Following a car accident in February 2013, Jennifer had experienced pain in her neck, and left side pain through her shoulder and numbness and tingling in her fingertips. She was hit on the right side of her car at an intersection, and the accident caused injury to her left side. “The weather conditions were not that bad, but the impact was hard,” she recalls. “Since that accident, life hasn’t been the same.”
Jennifer was taken by ambulance to the ER, and was discharged within a few hours. She left the hospital in a great deal of pain and was prescribed pain medication. A few hours later, Jennifer began having problems with her left hand. “My hand was shaking and it was scary. I thought the tremors would subside within a few days but they never did,” she adds.
An added issue that Jennifer sustained from the collision was the aggravation to her neck from fusion surgery from a prior injury. “This second accident caused more neck pain,” Jennifer says.
Jennifer then began a quest to find answers to what was causing the tremors, and also to search for a way to end the pain she endured every day and every night. After more than three years of unanswered questions, frustration and several doctors, Jennifer said she was referred to a S. Ausim Azizi, MD, PhD, Professor and Chair, Department of Neurology at Temple University Hospital.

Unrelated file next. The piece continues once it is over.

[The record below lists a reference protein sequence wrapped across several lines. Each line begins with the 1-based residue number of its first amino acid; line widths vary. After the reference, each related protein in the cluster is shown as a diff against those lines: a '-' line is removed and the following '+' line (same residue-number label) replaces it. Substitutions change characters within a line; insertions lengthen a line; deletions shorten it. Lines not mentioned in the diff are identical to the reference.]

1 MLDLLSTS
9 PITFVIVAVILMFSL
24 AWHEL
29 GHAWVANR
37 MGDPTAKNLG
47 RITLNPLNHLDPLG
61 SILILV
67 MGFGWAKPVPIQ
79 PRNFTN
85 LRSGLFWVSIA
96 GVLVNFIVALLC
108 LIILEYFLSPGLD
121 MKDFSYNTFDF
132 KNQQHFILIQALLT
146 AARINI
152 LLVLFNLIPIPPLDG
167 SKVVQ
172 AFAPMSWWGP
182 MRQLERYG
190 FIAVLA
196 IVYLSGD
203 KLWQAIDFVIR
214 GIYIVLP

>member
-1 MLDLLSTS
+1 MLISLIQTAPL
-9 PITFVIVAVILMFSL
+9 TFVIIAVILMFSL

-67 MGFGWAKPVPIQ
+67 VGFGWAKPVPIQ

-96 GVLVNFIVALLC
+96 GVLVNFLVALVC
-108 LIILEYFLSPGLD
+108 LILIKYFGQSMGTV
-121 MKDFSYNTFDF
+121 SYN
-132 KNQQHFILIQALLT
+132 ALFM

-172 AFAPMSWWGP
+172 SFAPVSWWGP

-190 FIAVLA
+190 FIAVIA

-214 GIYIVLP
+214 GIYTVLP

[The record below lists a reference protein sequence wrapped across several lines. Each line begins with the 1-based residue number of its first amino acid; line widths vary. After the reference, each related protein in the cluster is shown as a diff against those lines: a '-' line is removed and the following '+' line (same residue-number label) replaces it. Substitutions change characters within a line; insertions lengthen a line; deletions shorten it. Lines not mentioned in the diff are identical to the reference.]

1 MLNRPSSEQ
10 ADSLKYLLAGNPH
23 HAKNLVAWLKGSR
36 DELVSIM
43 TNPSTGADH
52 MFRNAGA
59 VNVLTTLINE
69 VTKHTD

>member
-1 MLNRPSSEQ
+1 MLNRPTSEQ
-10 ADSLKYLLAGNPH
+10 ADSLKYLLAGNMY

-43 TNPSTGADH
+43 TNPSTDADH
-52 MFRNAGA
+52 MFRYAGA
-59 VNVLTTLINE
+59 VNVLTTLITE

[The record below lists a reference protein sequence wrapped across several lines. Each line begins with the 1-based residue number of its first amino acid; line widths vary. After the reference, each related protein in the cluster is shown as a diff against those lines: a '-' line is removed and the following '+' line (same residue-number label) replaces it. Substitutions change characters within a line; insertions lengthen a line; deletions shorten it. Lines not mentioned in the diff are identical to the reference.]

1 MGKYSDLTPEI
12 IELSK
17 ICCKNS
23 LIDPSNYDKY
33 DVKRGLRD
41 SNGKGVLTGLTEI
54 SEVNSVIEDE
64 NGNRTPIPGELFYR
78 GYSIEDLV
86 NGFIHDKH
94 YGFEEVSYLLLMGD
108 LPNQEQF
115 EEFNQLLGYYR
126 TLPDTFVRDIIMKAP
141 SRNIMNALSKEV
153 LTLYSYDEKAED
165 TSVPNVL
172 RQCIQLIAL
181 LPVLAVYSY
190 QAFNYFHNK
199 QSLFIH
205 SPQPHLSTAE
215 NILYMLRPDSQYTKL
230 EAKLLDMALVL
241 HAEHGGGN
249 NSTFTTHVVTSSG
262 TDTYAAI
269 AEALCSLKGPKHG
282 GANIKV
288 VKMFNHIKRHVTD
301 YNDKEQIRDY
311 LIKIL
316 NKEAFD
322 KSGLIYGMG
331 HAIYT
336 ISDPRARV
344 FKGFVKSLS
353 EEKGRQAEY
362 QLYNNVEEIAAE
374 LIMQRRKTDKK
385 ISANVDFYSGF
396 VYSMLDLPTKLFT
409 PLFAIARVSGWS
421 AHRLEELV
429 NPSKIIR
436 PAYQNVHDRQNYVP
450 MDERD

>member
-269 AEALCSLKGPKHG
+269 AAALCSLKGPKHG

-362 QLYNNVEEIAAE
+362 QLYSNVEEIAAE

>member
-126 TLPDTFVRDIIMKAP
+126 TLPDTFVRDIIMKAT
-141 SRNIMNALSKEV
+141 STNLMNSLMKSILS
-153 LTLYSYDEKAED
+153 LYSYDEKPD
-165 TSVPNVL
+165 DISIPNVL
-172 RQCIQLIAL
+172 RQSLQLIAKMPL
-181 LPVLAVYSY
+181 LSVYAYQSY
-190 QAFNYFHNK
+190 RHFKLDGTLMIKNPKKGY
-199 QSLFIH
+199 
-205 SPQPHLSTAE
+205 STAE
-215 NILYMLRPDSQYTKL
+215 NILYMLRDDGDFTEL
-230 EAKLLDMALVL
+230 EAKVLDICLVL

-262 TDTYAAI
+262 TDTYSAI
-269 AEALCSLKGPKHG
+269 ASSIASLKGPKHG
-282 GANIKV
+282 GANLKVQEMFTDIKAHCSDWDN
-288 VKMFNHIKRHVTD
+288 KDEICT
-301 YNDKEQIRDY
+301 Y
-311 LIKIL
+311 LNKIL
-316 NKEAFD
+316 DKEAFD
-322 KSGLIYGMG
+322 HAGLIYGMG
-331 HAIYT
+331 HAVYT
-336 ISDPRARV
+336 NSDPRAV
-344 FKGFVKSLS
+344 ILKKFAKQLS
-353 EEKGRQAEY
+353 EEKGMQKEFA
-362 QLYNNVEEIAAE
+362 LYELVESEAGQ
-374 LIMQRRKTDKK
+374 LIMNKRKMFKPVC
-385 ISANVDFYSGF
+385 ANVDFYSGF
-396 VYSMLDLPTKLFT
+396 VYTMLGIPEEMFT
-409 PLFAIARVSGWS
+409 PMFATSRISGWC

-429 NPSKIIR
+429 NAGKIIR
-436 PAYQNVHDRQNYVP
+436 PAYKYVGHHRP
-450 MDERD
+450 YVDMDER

“Dr. Azizi had all the MRI reports, my medical history, and a detailed overview of my condition and symptoms. When I went to see him he was well-prepared and I knew he was a very good doctor. During the appointment, Dr. Azizi suggested it was not strictly a neurological issue but more than likely there was a vascular component and said I should be seen by Scott R. Golarz, MD, a vascular surgeon with Temple Heart & Vascular Institute. Dr. Azizi suspected my condition could be thoracic outlet syndrome and he said Dr. Golarz is one of few doctors in this area who treats this condition. He explained it can be an underdiagnosed condition – a lot of times patients are unsuccessfully being treated for other conditions before they make it to Dr. Golarz. I felt like I had hope,” Jennifer adds.
At her first appointment with Dr. Golarz, Jennifer shares she was impressed by his calm demeanor, conservative approach and his expertise. “Dr. Golarz reviewed all of my medical history and ran tests that were different from other physicians. He asked me to reach, try making other specific movements and to explain my pain and tremoring,” says Jennifer. “None of the other doctors performed these specific tests.” Following the examination, Jennifer said Dr. Golarz confirmed she did indeed have thoracic outlet syndrome: a disorder occurring when blood vessels or nerves in the space between the collarbone and first rib are compressed.
During the appointment, Dr. Golarz suggested a path of treatment: to begin with physical therapy. “He did mention that surgery was a possibility, but he said we should try a specific, targeted physical therapy method. He wrote me a prescription and said I should go to a physical therapist closer to my home. I live in Northampton County, 90 minutes from Philadelphia, and Dr. Golarz worked closely with my local physical therapist to perform nerve glides correctly. After seven sessions, I was still having pain and tremors so I went back to see him.”